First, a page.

If one wants to study Chatushram patterns, he/she can as well listen to this prelude and write a thesis.
The Pallavi starts like a viruththam first.
The Pallavi with the percussion follows in Chatushra ekam. There are totally 8 aavartanams-a count of 32. This 32 is subdivided into 64 maatras and this is how it is split:
3 / 3 / 3 /
veppam/ thoppokuyilum / neethaano /
2 / 5 / 6
2 / 3 / 3 / 2 / 8 /
4 / 2 / 2 / 8 / 8 /
As I said, I cannot think of any Pallavi as complex as this in Film music!
He plays with the percussion instrument(s) in the interlude. The mridangam sounds ’ta’ for every 3 beats.
In the first aavartanam, the ‘ta’ is sounded in samam; it is in the third beat then;in the second beat of the second aavartanam; first beat in the third aavartanam. It sounds in all the beats now. After 2 aavartanams, the same pattern is repeated.
This is surely an apt exercise for people who want to practise keeping taaLam. Keep counting 4 and put the TaaLam. It will be a learning-cum-enchanting experience.
The first CharaNam goes in plain chatushram until the 10th aavartanam.Idaiyil puraLum sadaiyil mayakkum malarkodi goes like:
Idaiyil / puraLum / sadaiyil /mayakkum /
3 / 3 / 3 / 3 /
Two aavartanams-8 beats divided into 16 and follows the above pattern.
The second interlude now goes in the ‘mael kaalam’(faster speed) and goes in group of 4.
Just towards the end-in the violins/flute piece-, Laya Raaja divides it again as 3,3,3,3,2,2,2,2,4- a total of 24.
The second charaNam continues in the maelkaalam and it is the 4,4 pattern till ‘azhago devathaiyo’.
The following lines are divided into 128 maatras thus:
Angam oru /thanga kudam/azhaginil/mangai oru/
6 / 6 / 4 / 6 /
gangai nadhi /ulaginil/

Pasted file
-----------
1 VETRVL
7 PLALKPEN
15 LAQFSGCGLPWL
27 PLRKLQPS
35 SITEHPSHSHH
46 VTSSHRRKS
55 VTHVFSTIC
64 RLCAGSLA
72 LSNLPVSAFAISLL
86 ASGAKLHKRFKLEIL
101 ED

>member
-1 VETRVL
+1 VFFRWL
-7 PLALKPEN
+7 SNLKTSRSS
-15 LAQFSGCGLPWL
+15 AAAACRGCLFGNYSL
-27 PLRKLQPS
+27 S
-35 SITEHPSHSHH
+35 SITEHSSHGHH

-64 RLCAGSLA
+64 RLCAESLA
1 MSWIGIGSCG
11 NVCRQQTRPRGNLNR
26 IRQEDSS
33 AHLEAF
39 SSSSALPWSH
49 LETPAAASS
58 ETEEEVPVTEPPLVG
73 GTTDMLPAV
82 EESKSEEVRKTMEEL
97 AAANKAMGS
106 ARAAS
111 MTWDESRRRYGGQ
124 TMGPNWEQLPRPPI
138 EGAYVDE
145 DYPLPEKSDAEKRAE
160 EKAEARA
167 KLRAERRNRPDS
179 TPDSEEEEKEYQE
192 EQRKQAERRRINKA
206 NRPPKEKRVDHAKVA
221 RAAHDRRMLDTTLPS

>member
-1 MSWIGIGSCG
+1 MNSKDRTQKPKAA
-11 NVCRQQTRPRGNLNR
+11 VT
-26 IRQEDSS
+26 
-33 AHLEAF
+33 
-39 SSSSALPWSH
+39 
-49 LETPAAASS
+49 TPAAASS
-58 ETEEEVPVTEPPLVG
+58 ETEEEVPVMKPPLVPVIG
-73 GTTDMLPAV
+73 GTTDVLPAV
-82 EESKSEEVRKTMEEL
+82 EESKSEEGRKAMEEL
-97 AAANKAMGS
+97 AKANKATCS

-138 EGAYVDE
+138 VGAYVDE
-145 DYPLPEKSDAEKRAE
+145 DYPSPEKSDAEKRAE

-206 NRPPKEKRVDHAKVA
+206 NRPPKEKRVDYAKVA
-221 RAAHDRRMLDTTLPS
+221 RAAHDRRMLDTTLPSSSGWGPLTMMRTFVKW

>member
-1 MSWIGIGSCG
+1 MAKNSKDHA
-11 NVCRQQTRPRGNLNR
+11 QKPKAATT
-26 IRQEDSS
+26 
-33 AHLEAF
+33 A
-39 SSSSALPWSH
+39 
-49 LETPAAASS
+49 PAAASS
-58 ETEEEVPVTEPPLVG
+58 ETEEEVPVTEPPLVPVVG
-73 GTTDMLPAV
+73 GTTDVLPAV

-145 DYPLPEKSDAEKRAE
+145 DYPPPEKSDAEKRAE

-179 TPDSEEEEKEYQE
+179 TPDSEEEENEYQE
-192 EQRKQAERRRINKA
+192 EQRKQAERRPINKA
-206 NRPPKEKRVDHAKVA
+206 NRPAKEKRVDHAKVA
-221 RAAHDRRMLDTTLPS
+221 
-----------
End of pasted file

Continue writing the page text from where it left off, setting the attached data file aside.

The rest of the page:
6 / 4 /
thuLLum idhazh thaenthan/
aLLum karam naanthaan /
aLLum karam naanthaan /
manjam adhil/ Vanjikodi/
6 / 6 /
varuvaaL/sukhame /6 / 6 /
varuvaaL /sukhame /tharuvaaL/
4 / 4 / 4 /
4 / 6 /
pan paadidum/ peNNoviyam/
6 / 6 /
6 / 8 /
It goes back to the ‘keezh kaalam’ from melaadi maangani.
At the end, ‘ILamai enum thanimai neruppai aNaikkum paruva mazhai mugil’ goes as 3,3,3,3,4 (16 maatras) like the end in the first charaNam.
Let us now look at the melody part.
The Pallavi, first interlude, first charaNam and the second part of the second charaNam(from melaadi maangani) are based on Suddha Dhanyasi, the pentatonic raga which has sa ga2 ma1 pa ni2 Sa.
The second interlude and the first part of the second charaNam are based on Kharaharapriya.
In the beginning, we hear the call of the bird before veppamthoppu kuyilum.
The supple Veena smiles even as the mridangam(remember the ‘ta’ every third beat) jumps aesthetically. In between we see the flute, violins and jalatharangam sing with verve and vigour. This continues until the solo flute plays with a stylized elegance.The Veena joins and hands the melody over to the violins-flute-jalatharangam group which in turn leads us to the first charaNam.
We see the pleasant Kharaharapriya in the second interlude. The soft Veena and the colourful violins-flute-jalatharangam play with exactitude exploring the avenues of beauty.
TaaLam with ‘sogasu’,
Words and Music as pure as our scriptures.
Aren’t these enough to enthrall us?